Maintained for Historical Purposes

This resource is being maintained for historical purposes only and is not currently applicable.

The Federal Role in Application Processing

AwardYear: 1994-1995
Edition: PostSecondary
Part: 2 - - The Application Process for Financial Aid
SectionNumber:
SectionTitle: The Federal Role in Application Processing

PageNumbers: 18-20


Historically, standards for application processing and need analysis
were developed in the 1950's by the financial aid community and
independent servicers. As the federal share of need-based aid
increased over the years, the law was amended to ensure that
prospective students could apply for federal aid without paying a fee.
The law also requires the Department to contract to the extent
practicable with organizations for the processing of financial aid
applications and issuing eligibility reports.

Currently, the Department contracts for two different kinds of
processing services: application processing and calculation of
federal student aid eligibility. There are four application processors
but only one central processor for the eligibility calculation.
Through contracts with other organizations, the Department has
arranged for four different APPLICATION PROCESSING
SYSTEMS to process the FAFSA and send the student's information
to the CENTRAL PROCESSING SYSTEM (CPS). The application
processors are also responsible for printing the STUDENT AID
REPORT (SAR) based on the EFC calculated by the CPS.

We will refer to these application processors as FAFSA
PROCESSORS for purposes of our discussion of the federal student
aid delivery system, although several of the organizations may
provide other services to students and schools. One of the FAFSA
processors is the Department's own application processor. We will
refer to this processor as the ED APPLICATION PROCESSOR.

[[The illustration entitled "Application Processors" on page 19 is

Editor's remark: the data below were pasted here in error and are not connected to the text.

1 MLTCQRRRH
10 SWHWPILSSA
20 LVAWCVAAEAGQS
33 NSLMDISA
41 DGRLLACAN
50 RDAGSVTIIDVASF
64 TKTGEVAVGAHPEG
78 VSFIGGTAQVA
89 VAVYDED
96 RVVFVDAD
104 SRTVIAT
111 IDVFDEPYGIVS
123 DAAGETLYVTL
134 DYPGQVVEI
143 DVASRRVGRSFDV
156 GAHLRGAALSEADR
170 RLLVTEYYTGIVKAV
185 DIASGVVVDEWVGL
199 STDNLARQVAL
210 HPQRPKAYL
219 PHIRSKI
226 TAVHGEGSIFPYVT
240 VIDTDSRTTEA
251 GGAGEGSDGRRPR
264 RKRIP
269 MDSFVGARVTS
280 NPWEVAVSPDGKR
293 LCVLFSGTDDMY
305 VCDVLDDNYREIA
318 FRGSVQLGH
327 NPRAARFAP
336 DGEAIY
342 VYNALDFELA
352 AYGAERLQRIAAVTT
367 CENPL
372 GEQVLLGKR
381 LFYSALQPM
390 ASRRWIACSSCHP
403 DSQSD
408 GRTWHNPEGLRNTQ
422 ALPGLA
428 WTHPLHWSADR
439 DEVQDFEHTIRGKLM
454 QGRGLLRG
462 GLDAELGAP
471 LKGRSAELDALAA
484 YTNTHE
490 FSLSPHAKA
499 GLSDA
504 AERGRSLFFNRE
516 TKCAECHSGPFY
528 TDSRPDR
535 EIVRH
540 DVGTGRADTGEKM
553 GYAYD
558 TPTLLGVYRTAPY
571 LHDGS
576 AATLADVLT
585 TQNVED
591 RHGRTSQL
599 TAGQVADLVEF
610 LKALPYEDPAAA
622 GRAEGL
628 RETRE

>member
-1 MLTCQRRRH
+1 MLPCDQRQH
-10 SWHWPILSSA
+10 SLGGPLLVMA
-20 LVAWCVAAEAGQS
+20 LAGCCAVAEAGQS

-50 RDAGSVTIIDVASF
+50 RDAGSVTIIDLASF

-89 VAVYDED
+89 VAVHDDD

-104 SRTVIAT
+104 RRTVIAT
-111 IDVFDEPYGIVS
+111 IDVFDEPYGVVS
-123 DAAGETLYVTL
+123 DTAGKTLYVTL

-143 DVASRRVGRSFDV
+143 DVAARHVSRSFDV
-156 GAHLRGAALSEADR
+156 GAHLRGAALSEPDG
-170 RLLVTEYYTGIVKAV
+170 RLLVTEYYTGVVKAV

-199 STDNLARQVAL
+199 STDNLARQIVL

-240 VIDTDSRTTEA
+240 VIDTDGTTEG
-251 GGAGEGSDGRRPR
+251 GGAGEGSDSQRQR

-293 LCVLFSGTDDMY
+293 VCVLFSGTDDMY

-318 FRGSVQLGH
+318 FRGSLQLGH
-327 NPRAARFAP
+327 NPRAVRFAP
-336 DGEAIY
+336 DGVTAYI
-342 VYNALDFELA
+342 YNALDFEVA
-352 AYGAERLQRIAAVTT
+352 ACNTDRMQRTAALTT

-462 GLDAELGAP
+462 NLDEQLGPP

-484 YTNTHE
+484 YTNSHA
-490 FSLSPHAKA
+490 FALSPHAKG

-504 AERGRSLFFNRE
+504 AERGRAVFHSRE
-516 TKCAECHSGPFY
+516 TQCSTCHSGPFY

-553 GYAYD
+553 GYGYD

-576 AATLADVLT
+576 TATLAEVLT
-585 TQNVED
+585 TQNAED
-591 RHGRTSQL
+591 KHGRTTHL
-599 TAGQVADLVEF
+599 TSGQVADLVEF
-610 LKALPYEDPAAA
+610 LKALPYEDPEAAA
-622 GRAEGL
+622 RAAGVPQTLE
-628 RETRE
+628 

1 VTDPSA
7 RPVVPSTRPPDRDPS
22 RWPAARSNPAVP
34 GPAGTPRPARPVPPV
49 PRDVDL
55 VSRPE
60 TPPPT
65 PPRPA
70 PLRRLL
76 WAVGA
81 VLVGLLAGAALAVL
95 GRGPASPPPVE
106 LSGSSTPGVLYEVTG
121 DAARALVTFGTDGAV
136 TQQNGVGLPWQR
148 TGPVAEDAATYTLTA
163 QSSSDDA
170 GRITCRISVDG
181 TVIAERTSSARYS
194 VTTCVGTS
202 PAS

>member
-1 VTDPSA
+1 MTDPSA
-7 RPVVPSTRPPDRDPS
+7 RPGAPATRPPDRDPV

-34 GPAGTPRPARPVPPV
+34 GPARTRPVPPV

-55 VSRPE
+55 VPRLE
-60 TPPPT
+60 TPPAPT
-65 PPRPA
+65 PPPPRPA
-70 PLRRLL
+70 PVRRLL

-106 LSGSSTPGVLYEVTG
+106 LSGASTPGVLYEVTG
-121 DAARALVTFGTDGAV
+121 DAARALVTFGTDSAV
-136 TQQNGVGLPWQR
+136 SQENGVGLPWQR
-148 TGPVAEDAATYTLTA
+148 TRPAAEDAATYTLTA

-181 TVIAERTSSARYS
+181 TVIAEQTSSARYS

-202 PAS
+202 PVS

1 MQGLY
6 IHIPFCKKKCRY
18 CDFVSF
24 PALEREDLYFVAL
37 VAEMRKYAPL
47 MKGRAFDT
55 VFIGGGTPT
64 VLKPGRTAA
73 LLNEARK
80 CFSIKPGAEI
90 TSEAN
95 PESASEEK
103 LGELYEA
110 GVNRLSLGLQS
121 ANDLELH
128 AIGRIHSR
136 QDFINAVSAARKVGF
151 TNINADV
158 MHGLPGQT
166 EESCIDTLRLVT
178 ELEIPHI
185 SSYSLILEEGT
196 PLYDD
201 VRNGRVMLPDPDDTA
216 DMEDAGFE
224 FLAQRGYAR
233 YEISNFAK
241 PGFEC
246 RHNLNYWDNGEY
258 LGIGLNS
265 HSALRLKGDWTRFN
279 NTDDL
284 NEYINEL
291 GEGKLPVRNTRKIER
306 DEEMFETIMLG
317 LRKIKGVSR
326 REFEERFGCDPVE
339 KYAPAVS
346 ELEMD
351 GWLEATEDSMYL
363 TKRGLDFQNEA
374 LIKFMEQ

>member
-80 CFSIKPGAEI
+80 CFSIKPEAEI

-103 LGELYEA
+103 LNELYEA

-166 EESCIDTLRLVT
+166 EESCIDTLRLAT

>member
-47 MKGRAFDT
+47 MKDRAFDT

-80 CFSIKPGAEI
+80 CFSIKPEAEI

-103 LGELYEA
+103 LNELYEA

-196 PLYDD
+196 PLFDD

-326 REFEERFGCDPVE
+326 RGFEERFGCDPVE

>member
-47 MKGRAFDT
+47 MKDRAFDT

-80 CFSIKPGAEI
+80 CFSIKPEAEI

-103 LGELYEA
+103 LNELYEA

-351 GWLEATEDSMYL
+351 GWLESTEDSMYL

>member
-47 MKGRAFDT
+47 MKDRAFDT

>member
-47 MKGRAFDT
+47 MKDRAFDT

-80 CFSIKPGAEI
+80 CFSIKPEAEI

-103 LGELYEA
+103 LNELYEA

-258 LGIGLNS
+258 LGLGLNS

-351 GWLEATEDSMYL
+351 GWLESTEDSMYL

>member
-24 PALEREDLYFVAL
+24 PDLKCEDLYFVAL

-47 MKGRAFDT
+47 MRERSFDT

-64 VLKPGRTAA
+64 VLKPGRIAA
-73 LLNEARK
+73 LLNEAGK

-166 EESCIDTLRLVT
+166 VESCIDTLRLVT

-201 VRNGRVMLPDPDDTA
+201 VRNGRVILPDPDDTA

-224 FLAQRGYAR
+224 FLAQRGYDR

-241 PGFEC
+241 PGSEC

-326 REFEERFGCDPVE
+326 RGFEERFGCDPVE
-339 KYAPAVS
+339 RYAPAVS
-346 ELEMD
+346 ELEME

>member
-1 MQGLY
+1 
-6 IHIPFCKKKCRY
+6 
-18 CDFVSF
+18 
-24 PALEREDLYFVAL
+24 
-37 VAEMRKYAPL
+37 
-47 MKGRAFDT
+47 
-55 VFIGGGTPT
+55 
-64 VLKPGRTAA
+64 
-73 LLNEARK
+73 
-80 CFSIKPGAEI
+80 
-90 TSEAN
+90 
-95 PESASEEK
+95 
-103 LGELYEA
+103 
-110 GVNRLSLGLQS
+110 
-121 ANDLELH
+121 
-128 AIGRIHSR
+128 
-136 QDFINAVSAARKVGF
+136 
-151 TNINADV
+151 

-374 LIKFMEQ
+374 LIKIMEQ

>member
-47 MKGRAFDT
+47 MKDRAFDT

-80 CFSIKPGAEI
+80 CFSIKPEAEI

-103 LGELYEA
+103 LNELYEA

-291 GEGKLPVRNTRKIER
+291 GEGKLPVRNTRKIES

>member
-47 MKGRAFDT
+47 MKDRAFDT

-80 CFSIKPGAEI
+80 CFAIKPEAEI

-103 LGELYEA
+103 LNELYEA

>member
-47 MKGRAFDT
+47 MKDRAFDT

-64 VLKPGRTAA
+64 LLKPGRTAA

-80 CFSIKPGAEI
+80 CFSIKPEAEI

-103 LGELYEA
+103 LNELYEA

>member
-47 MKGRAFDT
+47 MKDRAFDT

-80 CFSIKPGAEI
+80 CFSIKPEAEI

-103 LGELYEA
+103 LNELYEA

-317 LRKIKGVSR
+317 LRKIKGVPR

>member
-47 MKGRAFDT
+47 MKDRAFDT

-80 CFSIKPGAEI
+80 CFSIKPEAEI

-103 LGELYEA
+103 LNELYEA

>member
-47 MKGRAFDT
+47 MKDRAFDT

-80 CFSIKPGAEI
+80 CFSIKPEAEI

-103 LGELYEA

currently unavailable for viewing. Please reference your paper
document for additional information.]]

The application questions needed to apply for aid from the federal
student aid programs appear on a stand alone form, known as the
"Free Application for Federal Student Aid" (FAFSA). For the
federal student aid programs, the end result of the application
process is the eligibility report: the printed STUDENT AID
REPORT (SAR) that includes the student's official EFC number or
an electronic equivalent that is sent to the school. After the student's
application has been processed, a SAR is sent to the student's home
address, and the information on the SAR is sent electronically to the
school. (Note that students who file an application through the
ELECTRONIC DATA EXCHANGE (EDE) will NOT receive a
printed SAR at their home address; the SAR information will only
be sent to the school.) The student may submit a valid SAR (one on
which all information used to calculate the EFC is complete and
accurate as of the date the application is signed) to the school to
receive a Federal Pell Grant; the school may also use the EFC on the
SAR to award other federal aid.

However, for the 1994-95 award year, there are alternatives to using
the SAR as a payment document for Federal Pell Grants. The
school may also pay a Federal Pell Grant if it has received the
student's EFC and application information from the CPS through
INSTITUTIONAL STUDENT INFORMATION REPORTS
(ISIRs)*2*, or EDE. This information must be presented to the
student in printed form on an ESAR, and the student must sign to
certify that he or she has had an opportunity to review this
information and that the information is correct.

*2* ISIR refers to documents such as printouts from tapes or
rosters. An ISIR is a report to a school from the CPS containing all
of a student’s application information. The ISIR may be a paper
document or an institutional paper printout from a computer
generated electronic record. Only schools reporting Federal Pell
Grant disbursements electronically may rely on a signed ISIR in lieu
of a SAR as final documentation of a student’s eligibility for a
Federal Pell Grant.

Last Modified: 02/19/1998